Assistant Professor of Art
Joined Connecticut College: 2012
M.F.A., University of Southern California (USC)
B.A., Yale University
• Painting • Drawing • Two-dimensional art • Art history • U.S. militarization and imperialism • Critical discourse in contemporary art
Chris Barnard teaches Concepts in Two Dimensions; Drawing Fundamentals; Introduction to Painting; Figurative Painting & the Politics of Representation; and Large Format Painting. His work has been shown in solo and group exhibitions in San Diego, Los Angeles, Chicago and New York City, and can be found in public and private collections nationally and internationally.
Barnard was born in New York City and studied art, history and French language as an undergraduate at Yale and in Paris, France. After graduation, he returned to Paris to teach English in a public high school for one year. Upon returning to the U.S., he lived in New York for several years, working as a Web designer at NYU School of Medicine to support his painting practice, maintaining a studio in Williamsburg, Brooklyn.
In 2003, Barnard moved to Los Angeles to pursue his M.F.A. from The University of Southern California (USC), and was based there until 2012. During that time, he taught as adjunct faculty at Cal-State Dominguez Hills and USC, in addition to working for U.S. Senator Barbara Boxer in her Los Angeles office, designing, developing content for, and maintaining her official U.S. Senate website.
He then taught full-time for three years in the Midwest — first as Assistant Professor at Denison University and then at Indiana University — but maintained a studio in LA, returning in the summer to live and paint in preparation for exhibitions on the West Coast. As of July 2010, Barnard was back in LA full time, teaching at USC and continuing to show his work with the gallery Luis De Jesus Los Angeles. His work has been shown in solo and group exhibitions in San Diego, Los Angeles, Chicago and New York City, and can be found in public and private collections nationally and internationally.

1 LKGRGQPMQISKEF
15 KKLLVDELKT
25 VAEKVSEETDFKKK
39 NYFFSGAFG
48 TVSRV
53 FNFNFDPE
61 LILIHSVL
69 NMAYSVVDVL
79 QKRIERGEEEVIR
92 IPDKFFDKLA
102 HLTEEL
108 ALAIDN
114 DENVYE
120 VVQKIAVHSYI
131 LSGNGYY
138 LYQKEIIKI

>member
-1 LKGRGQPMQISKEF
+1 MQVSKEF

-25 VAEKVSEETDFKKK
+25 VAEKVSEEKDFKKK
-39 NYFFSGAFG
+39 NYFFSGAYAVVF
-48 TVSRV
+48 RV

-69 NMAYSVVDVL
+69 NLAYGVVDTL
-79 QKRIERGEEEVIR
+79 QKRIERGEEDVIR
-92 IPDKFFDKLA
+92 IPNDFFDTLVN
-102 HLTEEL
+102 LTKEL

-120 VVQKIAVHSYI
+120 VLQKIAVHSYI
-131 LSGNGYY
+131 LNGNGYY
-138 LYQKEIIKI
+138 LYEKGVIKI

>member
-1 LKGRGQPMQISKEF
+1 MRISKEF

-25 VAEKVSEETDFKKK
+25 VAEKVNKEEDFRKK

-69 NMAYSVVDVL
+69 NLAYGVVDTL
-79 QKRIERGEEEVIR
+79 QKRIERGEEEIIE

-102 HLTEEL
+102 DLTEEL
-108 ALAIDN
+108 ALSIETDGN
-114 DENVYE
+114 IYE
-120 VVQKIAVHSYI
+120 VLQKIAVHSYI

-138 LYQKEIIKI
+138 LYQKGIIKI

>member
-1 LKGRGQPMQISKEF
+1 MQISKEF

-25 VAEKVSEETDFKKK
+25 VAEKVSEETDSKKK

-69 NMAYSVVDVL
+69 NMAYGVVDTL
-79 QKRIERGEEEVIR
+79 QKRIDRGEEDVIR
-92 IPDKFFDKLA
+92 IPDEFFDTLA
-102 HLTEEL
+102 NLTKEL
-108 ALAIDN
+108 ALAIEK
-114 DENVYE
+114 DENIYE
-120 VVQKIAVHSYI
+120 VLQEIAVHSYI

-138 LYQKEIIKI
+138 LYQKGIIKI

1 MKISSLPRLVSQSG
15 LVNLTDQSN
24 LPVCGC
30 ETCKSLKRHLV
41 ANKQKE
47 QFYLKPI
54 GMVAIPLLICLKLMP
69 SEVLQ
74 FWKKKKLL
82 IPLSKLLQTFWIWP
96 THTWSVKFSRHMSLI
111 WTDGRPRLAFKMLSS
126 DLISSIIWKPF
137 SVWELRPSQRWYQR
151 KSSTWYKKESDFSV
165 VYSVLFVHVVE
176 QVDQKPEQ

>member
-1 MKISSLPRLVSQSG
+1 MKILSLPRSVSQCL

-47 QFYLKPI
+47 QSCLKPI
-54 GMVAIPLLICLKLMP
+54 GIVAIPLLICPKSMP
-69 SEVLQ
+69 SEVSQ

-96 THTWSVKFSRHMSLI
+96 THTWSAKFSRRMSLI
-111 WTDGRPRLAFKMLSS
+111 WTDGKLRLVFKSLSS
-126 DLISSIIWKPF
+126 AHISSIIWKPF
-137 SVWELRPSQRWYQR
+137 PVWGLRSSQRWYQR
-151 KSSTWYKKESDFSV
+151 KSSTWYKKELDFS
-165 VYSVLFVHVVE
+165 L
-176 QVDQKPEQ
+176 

He and his partner live in New Haven, Conn.
In my work, I wrestle with the politics of landscape painting. Currently I am focusing on the relationship between romantic representations of the “American” landscape and the ideologies that have long fueled U.S. imperialism and violence.
Often characterized by wide vistas, dramatic light and stunning terrain, the works of 19th-century landscape painters like Albert Bierstadt or Frederic Edwin Church depict the U.S. landscape as grand, transcendent, and even sublime. Painted from and for a European-American point of view, however, these works reflect and project a colonial gaze — one that advertises the abundance and promise of the American West and celebrates the ideology of ‘Manifest Destiny.’ In so doing, these works encourage exploitation of the land and obscure the deception, displacement and murder of those already deeply connected to it. Recognizing this, even as I am drawn to these iconic paintings, I am troubled by them—the darkness in their light, the horror in their splendor.
My current body of work explores these contradictions. In these paintings, I engage questions of light and dark, truth and fiction, substance and surface, reality and mythology. To address these concerns, I evoke the expansiveness and atmosphere of romantic landscape painting. However, I work to undermine that romanticism by layering images and materials and, for example, re-framing ‘heavenly’ light, and the color white, as forces of darkness and portents of sorrow. My hope is that viewers are left wondering about what it is they are looking at — whether projected over, breaking through, covered up, or emerging from behind — and why. As is typical for my paintings, these works also incorporate various levels of representation; some are tightly rendered and others are painted more loosely with abstract mark-making, saturated colors, and/or thick, dried paint scraps. All are made to suggest struggle — among and between imagery, materials, intents and processes — and to provoke critical thought.
- Chris Barnard, March 2014
To view Chris Barnard's work, visit his website: www.chrisbarnard.com/